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Ideas About Note Taking and Citing Sources

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Susan Mays

on 7 February 2014

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Transcript of Ideas About Note Taking and Citing Sources

Ideas About Note Taking and Citing Sources
Note Taking
Not just copying:
common knowledge
facts or ideas from others
But also note taking from sources such as:
books
web sites
journals
texts
Jamie McKenzie calls this "green ink"or fresh thinking (Mckenzie, 2000)

Electronics makes taking and storing notes easy, accessible, and searchable, as well
allowing for ease of revising, amending and creating a final product or paper. (McKenzie 2000)
Tip to avoid plagiarism
Quoted Text: Anything that is taken directly from the source, MUST be in quotation marks and CITED.

Paraphrased Text: Add brackets to information you summarize as soon as you:
write
type
paste
notes so you won't forget if it is a direct quote or paraphrased
information when you use it in your final paper.
You DO NOT need to put quotation marks around a paraphrase or summary, but you MUST CITE THEM.
Note taking tips
Paraphrase: Do not copy and paste large amounts of text; read, then think how you would explain it to your friends and write it down. This type of note taking MUST be cited, giving credit to its source.

Summarize: Read a large section of text for the overall meaning and then summarize it into one or two sentences or a short paragraph. Typically used for research. Summary material MUST be cited unless it contains common facts and knowledge.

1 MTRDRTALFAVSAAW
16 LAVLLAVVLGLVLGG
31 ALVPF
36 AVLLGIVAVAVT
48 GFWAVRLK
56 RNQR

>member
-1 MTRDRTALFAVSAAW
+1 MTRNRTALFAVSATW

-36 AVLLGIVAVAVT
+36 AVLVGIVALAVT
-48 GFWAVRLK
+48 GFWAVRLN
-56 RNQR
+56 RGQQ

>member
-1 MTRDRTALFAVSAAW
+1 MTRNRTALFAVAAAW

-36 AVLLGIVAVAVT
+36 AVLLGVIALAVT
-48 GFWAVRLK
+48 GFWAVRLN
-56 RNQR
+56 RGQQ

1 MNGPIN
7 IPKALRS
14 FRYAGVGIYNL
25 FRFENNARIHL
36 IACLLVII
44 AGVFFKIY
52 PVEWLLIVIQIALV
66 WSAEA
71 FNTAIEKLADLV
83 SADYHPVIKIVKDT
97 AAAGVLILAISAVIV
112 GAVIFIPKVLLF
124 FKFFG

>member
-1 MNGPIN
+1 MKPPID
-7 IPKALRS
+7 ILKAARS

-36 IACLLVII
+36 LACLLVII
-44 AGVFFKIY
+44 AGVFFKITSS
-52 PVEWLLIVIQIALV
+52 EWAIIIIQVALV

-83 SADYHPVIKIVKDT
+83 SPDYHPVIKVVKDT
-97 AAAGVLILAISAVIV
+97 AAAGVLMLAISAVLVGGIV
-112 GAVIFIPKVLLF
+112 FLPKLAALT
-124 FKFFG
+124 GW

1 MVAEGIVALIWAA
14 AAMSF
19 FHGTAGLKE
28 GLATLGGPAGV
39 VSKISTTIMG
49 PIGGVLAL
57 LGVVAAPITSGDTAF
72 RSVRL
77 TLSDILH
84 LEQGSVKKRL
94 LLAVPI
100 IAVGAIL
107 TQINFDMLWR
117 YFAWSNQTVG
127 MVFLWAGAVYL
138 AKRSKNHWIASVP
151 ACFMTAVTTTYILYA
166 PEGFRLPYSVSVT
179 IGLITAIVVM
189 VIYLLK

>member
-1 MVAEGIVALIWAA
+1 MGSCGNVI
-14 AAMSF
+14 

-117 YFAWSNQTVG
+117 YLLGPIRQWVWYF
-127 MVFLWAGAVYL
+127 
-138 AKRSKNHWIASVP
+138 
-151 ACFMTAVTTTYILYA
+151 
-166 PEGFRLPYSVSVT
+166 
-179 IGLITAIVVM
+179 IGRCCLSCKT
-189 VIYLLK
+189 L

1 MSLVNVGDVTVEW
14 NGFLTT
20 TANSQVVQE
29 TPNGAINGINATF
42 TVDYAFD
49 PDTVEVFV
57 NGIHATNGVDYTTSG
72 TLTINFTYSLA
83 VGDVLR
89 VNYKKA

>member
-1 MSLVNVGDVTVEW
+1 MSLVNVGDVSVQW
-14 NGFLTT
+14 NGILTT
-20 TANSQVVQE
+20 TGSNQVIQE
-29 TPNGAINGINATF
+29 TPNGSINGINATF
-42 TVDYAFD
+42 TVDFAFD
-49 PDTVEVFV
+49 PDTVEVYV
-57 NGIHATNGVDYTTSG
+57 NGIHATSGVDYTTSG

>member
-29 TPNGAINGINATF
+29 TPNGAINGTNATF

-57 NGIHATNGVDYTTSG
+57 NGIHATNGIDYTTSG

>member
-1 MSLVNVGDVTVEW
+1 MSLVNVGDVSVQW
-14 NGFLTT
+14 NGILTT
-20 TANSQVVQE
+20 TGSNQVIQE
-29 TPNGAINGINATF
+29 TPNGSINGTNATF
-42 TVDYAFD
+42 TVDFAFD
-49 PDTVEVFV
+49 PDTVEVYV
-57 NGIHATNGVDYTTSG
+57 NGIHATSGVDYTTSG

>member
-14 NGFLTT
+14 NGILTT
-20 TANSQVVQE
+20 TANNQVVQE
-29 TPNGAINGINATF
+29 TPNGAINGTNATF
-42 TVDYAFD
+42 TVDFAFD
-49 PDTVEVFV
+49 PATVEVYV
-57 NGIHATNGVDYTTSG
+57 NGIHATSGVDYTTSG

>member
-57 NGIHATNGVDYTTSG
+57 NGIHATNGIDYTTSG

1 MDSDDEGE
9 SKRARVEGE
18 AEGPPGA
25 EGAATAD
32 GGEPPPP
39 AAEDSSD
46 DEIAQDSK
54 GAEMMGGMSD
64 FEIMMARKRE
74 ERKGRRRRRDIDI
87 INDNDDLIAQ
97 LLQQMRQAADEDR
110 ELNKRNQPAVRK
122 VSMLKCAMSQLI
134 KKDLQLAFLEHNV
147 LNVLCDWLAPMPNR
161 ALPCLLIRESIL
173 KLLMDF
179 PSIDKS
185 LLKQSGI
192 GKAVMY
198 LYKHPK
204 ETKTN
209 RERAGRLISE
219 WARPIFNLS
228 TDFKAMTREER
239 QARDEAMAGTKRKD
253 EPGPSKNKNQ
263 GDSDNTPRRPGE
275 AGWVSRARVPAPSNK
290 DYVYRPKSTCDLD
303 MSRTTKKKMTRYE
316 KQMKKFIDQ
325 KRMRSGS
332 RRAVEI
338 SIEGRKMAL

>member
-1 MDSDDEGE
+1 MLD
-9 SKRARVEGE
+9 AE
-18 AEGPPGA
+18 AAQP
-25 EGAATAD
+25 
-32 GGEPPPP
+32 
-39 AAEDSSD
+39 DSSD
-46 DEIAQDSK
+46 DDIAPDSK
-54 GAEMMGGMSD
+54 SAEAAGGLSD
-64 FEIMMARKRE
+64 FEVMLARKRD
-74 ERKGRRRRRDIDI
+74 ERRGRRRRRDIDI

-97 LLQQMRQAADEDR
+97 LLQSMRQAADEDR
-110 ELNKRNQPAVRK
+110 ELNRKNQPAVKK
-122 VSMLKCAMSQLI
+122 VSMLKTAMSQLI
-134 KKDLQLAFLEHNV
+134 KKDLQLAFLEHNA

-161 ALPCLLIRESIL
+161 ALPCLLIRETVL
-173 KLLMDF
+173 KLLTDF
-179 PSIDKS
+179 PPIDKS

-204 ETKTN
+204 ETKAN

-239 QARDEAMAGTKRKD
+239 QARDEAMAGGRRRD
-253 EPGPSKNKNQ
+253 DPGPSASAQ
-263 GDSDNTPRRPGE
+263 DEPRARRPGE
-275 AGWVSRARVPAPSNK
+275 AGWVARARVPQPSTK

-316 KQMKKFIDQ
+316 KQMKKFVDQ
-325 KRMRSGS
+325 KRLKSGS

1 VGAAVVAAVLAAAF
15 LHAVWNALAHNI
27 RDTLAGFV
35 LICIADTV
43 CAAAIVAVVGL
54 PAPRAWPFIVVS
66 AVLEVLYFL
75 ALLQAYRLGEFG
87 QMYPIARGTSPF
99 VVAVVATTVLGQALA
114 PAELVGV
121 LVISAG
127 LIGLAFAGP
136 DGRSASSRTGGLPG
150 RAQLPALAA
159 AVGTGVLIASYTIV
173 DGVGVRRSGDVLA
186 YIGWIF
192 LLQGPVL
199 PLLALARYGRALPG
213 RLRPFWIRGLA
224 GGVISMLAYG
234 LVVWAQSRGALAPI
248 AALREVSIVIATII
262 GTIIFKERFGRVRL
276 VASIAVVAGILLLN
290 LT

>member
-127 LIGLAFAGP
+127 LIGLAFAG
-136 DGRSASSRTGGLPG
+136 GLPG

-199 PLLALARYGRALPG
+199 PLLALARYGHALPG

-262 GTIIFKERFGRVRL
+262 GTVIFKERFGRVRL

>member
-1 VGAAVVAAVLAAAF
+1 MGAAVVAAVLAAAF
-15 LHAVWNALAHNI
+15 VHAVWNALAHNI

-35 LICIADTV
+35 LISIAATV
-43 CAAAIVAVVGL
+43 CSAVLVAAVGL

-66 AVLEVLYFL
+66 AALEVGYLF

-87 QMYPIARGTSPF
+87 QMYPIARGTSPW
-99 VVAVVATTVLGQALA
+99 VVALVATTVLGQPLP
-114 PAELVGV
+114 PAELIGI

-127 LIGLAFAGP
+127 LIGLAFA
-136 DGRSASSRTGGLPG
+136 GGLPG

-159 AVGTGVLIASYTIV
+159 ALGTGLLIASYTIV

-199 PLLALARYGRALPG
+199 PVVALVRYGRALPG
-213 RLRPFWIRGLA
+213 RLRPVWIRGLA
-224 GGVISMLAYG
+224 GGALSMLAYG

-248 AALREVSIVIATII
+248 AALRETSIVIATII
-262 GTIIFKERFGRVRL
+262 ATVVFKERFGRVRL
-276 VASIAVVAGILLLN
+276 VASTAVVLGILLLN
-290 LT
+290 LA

Copy and paste: select and copy small portions of text:
specific details
facts
definitions
statistics
Typically you DO NOT need to cite

Direct quotes: Used when stating one or two sentences to prove a point or attitude, not to back up your point. Especially appropriate from primary sources such as:
diaries
journals
speeches
interviews
etc.
You MUST use quotation marks and footnotes. (Stripling and Pitts, 1988)
Citing Sources
DO IT! Check to see if parenthetical citation or footnotes are preferred with your teacher.

Parenthetical Citations: To create parenthetical citations, you will create a Works.
You will cite a complete list of all the sources you used at the end of your paper
preferably on a separate sheet
alphabetized by the author's last name
if there is no author of the work, by the title of the work itself

Footnotes: If footnotes are used, you will cite your sources on the page on which they appear. Using Microsoft Word don't put a space after the period, put insert the footnote instead.
on the menu bar click insert
click Footnote...
click OK at the dialog box (unless you need to customize it)
Word will put your cursor at the bottom of the page with the foot number
type in the citation
the author's name will appear in normal order, separated from the other information with a comma
publication (ie: publisher, year) appears in parentheses, and no period is used until the very end of the citation
continue typing text in the body of the paper above
Note: You can put more than one footnote on a page.

Possible electronic organizers for note taking
To save notes in Microsoft Word:
download "Note taking form" created in Microsoft Word
open file
click on "Save As...."
Rename the note taking document with a short descriptive name
Choose Document Template for Save as type. This will save it as a template for you to use in the future.
click OK or Save

Every time you choose New Office Document, an icon appears for that NoteForm. When selected, it appears as an untitled document, but has the note taking form fields to fill in. To save time and effort, take notes in digital form whenever possible.
References
McKenzie, Jamie. (2000) Beyond Technology: Questioning, Research and the Information Literate School. Bellingham, WA: FNO Press.

Note taking tips modified from: Stripling, Barbara K. and Judy M. Pitts. (1988). Brainstorms and Blueprints: Teaching Library Research as a Thinking Process. Englewood, CO: Libraries Unlimited, Inc.
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